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How Egyptians' Conspiracy Theories About Clinton Explain Trump's Appeal to Them
Egyptians have welcomed news that the Democratic presidential candidate will meet with President Sisi, but rumors such as those linking Clinton to the Muslim Brotherhood are nevertheless likely to persist.
Hillary Clinton and Donald Trump are to meet with Egyptian President Abdel Fattah al-Sisi on Monday on the sidelines of the United Nations General Assembly. Whereas Mr. Trump's meeting is consistent with his admiration for strongmen and therefore unsurprising, Mrs. Clinton's meeting has surprised some in Egypt, where prevalent conspiracy theories depict her as a supporter of the Muslim Brotherhood and, therefore, an enemy of the current government.
Many Egyptians, including senior government officials, believe that Muslim Brotherhood leader Mohamed Morsi won the June 2012 presidential election thanks to pressure from Mrs. Clinton. As with many conspiracy theories, this one is rooted in a twisted interpretation of what Mrs. Clinton actually said at the time.
Four days before Egypt's election results were announced, Mrs. Clinton remarked that "it is imperative that the military fulfill its promise to the Egyptian people to turn power over to the legitimate winner." (In the same interview, she also said that "we don't know yet who's going to be named the winner.")
The then-secretary of state inadvertently played into this conspiracy theory two weeks after Mr. Morsi took office, when she visited Cairo. During a press briefing, Mrs. Clinton said, "The United States supports the full transition to civilian rule, with all that it entails." This was interpreted in Egypt as supporting the Brotherhood in its low-grade power struggle with the military. Hours after her visit, Egypt's defense minister, then Mohamed Hussein Tantawi, said, "The armed forces will not allow anyone, especially those pushed from outside, to distract it from its role as the protector of Egypt." This was widely interpreted as a rebuke of Mrs. Clinton; he also said that he would never allow "a certain group" -- meaning the Brotherhood -- to dominate the country.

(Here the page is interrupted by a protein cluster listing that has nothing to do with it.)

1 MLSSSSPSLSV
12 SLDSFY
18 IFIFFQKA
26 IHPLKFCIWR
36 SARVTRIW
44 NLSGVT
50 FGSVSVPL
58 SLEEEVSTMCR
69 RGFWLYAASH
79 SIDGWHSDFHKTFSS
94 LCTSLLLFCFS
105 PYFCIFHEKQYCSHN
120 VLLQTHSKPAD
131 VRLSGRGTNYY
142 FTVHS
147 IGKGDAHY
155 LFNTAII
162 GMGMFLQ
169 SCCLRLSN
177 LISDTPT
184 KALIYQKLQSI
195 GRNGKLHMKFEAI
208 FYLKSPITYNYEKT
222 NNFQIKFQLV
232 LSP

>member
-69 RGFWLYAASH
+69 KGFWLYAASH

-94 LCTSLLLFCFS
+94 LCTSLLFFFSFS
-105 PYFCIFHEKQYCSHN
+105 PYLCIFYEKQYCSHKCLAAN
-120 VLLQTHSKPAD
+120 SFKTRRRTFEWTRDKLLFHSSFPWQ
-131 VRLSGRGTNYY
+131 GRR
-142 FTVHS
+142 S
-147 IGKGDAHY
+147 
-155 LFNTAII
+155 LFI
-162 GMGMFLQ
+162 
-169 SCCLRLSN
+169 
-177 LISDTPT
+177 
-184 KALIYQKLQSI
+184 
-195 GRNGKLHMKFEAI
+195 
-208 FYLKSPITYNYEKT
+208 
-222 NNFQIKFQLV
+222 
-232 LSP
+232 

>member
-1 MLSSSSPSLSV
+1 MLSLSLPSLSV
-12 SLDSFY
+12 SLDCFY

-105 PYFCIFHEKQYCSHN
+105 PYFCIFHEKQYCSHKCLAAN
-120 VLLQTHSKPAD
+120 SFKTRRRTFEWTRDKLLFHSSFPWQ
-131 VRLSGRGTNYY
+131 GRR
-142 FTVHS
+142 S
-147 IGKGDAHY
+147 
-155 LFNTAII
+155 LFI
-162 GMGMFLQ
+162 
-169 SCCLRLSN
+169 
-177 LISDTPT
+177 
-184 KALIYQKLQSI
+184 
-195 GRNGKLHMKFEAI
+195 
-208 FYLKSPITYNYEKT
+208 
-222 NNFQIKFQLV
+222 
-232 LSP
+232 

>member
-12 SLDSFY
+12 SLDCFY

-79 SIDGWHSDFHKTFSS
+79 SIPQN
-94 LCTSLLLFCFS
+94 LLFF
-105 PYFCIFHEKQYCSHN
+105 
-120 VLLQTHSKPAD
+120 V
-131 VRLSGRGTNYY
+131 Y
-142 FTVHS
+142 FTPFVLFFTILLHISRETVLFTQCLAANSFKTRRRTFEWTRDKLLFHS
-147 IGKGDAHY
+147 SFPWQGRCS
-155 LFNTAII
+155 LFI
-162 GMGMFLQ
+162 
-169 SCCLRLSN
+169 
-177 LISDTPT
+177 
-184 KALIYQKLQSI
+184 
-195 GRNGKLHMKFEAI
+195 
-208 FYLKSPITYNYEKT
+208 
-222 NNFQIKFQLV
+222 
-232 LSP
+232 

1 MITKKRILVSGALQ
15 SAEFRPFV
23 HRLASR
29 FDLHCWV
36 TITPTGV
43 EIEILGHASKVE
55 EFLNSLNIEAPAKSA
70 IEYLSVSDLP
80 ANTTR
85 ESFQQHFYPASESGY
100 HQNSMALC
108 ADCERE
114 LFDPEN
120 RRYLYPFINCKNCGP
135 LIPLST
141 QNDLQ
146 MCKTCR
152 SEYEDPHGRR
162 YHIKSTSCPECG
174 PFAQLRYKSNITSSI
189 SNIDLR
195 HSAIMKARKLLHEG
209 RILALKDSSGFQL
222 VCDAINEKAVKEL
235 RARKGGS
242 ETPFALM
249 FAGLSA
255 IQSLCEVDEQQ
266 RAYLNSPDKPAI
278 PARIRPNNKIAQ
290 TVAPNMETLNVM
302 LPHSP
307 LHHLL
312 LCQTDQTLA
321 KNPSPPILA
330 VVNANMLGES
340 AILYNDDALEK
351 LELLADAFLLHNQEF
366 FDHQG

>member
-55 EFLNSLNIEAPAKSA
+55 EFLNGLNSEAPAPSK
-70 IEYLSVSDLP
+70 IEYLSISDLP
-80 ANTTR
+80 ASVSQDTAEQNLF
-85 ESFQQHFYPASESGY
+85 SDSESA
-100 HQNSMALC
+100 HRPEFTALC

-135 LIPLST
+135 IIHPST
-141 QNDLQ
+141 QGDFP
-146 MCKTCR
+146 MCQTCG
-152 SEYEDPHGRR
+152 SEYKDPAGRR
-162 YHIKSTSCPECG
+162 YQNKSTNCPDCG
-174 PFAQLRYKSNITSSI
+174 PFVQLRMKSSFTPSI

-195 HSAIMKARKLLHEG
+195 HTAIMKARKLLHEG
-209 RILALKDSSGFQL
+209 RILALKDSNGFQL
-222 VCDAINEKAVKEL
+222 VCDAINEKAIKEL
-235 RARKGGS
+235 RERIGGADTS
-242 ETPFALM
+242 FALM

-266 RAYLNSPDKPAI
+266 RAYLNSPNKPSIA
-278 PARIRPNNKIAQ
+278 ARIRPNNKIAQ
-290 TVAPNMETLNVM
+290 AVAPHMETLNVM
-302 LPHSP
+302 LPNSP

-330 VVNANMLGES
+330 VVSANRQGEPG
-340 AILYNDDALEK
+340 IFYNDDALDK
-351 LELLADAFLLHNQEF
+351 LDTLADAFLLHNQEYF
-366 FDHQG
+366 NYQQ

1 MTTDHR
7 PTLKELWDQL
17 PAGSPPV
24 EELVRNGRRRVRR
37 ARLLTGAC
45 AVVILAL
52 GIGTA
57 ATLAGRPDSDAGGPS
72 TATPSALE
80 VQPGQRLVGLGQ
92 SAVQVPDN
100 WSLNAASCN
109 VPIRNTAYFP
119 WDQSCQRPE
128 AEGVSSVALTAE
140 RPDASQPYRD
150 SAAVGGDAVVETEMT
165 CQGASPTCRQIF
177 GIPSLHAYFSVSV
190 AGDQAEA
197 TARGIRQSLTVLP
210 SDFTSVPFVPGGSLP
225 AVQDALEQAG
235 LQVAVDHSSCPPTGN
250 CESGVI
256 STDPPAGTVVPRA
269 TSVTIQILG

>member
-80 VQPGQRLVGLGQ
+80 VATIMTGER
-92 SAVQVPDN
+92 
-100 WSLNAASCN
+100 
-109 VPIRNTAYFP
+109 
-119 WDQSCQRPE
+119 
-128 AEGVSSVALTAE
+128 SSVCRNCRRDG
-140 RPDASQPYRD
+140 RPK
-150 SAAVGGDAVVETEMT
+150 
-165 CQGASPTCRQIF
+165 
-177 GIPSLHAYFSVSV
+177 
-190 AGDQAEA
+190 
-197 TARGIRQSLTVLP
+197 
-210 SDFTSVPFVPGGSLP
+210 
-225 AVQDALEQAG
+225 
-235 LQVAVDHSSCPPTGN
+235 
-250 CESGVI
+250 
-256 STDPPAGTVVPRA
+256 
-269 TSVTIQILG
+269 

Some Egyptian media outlets continue to suggest that Mrs. Clinton's top aide Huma Abedin is secretly a member of the Muslim Brotherhood, pointing to comments such as Mrs. Clinton likening Ms. Abedin to a "second daughter" as a sort of "evidence" of Mrs. Clinton's closeness to the Brotherhood. Some Egyptian outlets suggested last year that Mr. Morsi's wife had promised to release "secret communications" between her husband and Mrs. Clinton that would reveal their "special relationship."
These conspiracy theories badly mischaracterize Mrs. Clinton's outlook on the political situation that followed the January 2011 uprisings in Egypt. Mrs. Clinton was vocally skeptical of the uprising and disagreed with President Barack Obama's decision to embrace the Tahrir Square protests. In her 2014 memoir, Mrs. Clinton recounts her negative first impressions of Mr. Morsi and speaks deferentially of Gen. Tantawi. She wrote that Mr. Sisi "appears to be following the classic mold of Middle Eastern strongmen." She also said her takeaway from the Obama administration's experience navigating the Arab Spring is that Washington's attempt to "walk a tightrope, promoting democratic values and strategic interests without taking sides or backing particular candidates or factions" bred further mistrust.
Many Egyptians are not familiar with those views. Instead, it is widely believed in Egypt that Mrs. Clinton admitted in her memoir that she helped create the Islamic State, and Donald Trump's remarks accusing her and President Obama of that have been widely reported in Egypt.
These conspiracy theories have bred a not-always-subtle preference for Mr. Trump among Egyptian officials and elites. Although many dislike his comments about Muslims, those remarks are often viewed as campaign rhetoric, and more attention is paid to Mr. Trump's pledges to destroy ISIS and to work with autocratic leaders. Former parliamentarian Mohamed Kamal, who once served on the policy committee of Hosni Mubarak's ruling party, recently wrote in the Egyptian daily Al Masry Al Youm: "Anyone following Trump's statements will find that many of them agree with the positions of the Egyptian state during the current period."
News that Mrs. Clinton and Mr. Sisi would meet has been welcomed within Egypt and even inspired suggestions that the Muslim Brotherhood is trying to prevent their conversation.
Former Foreign Minister Mohamed Orabi, chairman of the parliamentary foreign affairs committee, said in an interview on Saturday that he expects bilateral relations to improve no matter who wins the U.S. presidential election and that Cairo had no preference. He added that no matter who wins in November, U.S. thinking will continue to impose chaos on the Middle East. That last remark is a reminder that news and developments do not tend to debunk conspiracy theories, and that the ones about Mrs. Clinton will linger well past her meeting this week with Mr. Sisi.
Eric Trager is the Esther K. Wagner Fellow at The Washington Institute. This article originally appeared on the Wall Street Journal blog "Think Tank."
Wall Street Journal